I’m glad the writer shared this story with us because it’s a reminder that our kids talk to other kids. And even if weight seems irrelevant in our homes, it is relevant out there in the rest of the world so we need to talk about it — explicitly and often. You want to be the boss of this conversation, right? Certainly you don’t want the media to dictate how your child feels about herself. And you don’t want other kids in charge of whether or not your daughter feels pretty. That’s why you have to talk about it.
Help your kids be critical
Point out the lack of body diversity in the media and explain why we see only one kind of body on TV. Make a point of celebrating all kinds of bodies, definitely. But you also need to talk about how not everyone thinks all kinds of bodies are just right. Explain that this is a prejudice that your family doesn’t participate in. (And you don’t, right? You don’t talk about your weight or your friends’ weight or how fat your favorite actor has gotten, do you? Because that’s gotta stop.)
Talk before their friends do
Head off the diet talk your child will inevitably hear from friends by talking about it right now. Tell them that sooner or later someone they love will call themselves fat or compare their size to someone else. Sooner or later someone will tell your child that she is too fat or too skinny; it’s inevitable. I tell kids that children — especially in the tween/teen ages when they’re trying to figure out what the heck is going on with their bodies — do a lot of comparing and they talk about these comparisons. They say, “Why do your thighs touch? Why do you have an outie instead of an innie? Gosh, your arms are so bony!” It’s going to happen but you can limit some of the harm by talking about it now. That way when another little kid on the soccer team says, “You’re eating fries?!? Don’t you care about getting fat?” your child will have an answer ready. I know this is hard for a lot of parents because they hope if they don’t bring it up their child won’t have to deal with it. Trust me, they’re dealing with it. This is the soup we’re all swimming in and as Don Draper says, “If you don’t like what is being said, then change the conversation.” I know the guy’s a louse but he has a point here.
Diet really is a four letter word
Diets are bad for kids and other living things. Food deprivation — not eating when we’re hungry, not eating until we’re full — screws up our metabolisms and there are a slew of studies that show they are especially bad for children. Calorie restriction (says the research) actually makes children fatter. Really. And it also messes with their natural ability to read their bodies’ satiety signals.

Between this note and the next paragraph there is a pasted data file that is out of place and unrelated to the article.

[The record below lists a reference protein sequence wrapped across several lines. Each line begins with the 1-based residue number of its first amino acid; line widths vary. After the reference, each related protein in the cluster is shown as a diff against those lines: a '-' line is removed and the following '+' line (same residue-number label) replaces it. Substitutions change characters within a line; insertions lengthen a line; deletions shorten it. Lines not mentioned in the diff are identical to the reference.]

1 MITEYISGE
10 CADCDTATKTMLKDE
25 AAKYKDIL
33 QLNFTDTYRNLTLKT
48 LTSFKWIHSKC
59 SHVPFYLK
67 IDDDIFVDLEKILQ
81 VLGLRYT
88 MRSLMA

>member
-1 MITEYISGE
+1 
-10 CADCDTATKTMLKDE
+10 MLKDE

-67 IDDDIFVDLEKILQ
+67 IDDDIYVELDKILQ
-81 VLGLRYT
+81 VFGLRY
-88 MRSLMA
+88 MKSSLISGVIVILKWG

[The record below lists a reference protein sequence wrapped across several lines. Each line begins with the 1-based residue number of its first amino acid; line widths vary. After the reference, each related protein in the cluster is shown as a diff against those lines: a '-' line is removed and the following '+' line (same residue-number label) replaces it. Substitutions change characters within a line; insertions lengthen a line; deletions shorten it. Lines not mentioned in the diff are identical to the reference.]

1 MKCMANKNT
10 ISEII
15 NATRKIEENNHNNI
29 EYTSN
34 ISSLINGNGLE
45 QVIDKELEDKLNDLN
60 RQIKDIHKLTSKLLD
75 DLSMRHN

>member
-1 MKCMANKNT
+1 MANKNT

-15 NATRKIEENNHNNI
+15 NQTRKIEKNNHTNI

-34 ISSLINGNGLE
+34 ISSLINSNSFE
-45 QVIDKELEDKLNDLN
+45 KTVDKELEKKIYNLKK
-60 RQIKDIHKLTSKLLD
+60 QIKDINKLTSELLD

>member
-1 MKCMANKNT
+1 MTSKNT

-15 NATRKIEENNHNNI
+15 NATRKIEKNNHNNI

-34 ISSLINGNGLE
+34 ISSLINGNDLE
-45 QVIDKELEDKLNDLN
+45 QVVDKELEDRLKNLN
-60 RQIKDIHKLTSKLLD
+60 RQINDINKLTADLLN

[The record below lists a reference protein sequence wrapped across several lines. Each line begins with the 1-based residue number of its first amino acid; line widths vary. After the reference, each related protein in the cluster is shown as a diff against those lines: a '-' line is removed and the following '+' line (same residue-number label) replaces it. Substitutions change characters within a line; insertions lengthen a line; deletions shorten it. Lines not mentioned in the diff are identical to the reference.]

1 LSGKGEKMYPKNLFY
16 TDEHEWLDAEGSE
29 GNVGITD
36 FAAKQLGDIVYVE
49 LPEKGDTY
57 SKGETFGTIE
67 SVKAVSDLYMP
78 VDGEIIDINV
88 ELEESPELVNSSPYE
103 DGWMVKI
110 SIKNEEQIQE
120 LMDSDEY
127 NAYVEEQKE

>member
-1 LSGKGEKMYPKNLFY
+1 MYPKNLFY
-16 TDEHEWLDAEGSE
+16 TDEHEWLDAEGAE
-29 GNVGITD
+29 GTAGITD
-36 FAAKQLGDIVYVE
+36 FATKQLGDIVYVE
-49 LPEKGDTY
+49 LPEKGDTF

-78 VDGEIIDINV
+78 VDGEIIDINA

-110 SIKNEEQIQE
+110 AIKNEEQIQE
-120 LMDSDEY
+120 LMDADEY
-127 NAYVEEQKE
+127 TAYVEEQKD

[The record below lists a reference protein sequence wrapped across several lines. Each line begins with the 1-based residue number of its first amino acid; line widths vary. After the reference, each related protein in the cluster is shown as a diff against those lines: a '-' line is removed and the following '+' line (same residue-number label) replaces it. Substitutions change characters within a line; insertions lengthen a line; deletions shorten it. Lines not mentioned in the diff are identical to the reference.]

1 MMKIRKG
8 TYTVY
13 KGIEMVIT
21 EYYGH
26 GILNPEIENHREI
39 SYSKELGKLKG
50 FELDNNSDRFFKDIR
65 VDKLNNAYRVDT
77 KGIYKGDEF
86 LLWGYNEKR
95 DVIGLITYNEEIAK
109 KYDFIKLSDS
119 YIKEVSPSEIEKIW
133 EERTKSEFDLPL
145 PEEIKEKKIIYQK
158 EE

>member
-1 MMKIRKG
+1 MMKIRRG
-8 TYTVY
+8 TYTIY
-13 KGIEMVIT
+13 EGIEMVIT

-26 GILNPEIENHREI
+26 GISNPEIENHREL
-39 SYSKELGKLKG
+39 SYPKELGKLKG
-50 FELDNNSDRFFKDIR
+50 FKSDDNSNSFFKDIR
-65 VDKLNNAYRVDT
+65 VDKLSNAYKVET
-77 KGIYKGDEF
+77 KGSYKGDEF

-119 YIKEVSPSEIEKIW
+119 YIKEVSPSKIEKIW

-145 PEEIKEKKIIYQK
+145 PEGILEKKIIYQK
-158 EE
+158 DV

Eat more ice cream
This is why you have to eat regular old “junk” food now and then. Now I’m not telling you to hit the golden arches every time you have your child buckled into the car seat but you do need to teach them how to be competent eaters. That means not avoiding a whole class of delicious food because it doesn’t meet high nutritional standards. Denying is tatamount to dieting and remember we need to avoid that. Our children need to see us eating food for fun and for celebration and because it’s delicious. They need to see us model enjoying our food and not feeling guilty about it. They need to see us push our plates away when we’re full and dive in full of enthusiasm when we’re hungry. We need to learn to be competent eaters, too.
Don’t demonize food
I know this is hard, especially when we’re having such intense discussions about organic and go local and factory farming. These are important discussions to have but when our kids are young they need to figure out how to listen to their bodies first and foremost. I worry when I hear about parents showing their young children Fast Food Nation or Forks Over Knives. These documentaries can get in the way of a child’s natural ability to understand appetite. You can live out your values in ways that help our kids instead of harm them. By all means, go to your local farmer’s market and get everything you need to make a big, beautiful salad but don’t beat yourself up (and definitely don’t do it in front of your child) if you end up at the local Big Box supermarket picking up non-organic lettuce some weekend. Likewise you can help your child talk about how he feels after he eats a box of sour gummy worms without shaming him. Kids are going to eat too much sometimes. Eating is opportunity to learn, which means sometimes eating too much or too little or not what our bodies want. Making mistakes is part of the process.
A long time ago I read an article by one of the editors at Utne (before it was sold) writing about eating. He used to be a vegetarian and he was also a world traveler and he was writing about times when he was visiting someone and they would offer him lunch or dinner or tea and he would refuse because he didn’t eat meat. He wrote that at some point he realized that he was rejecting hospitality in the name of his vegetarianism and so he decided to continue as a vegetarian except when he was offered food and then he would be a vegetarian who ate meat in the name of hospitality.
That was his decision. It doesn’t mean it’s the right decision for everyone. But it made me think about the way that food and our rituals we have around food are about so much more than feeding our bodies.
This video made me think about that again.
EAT from Rick Mereki on Vimeo.
(They have two more videos: Learn and Move so check those out, too)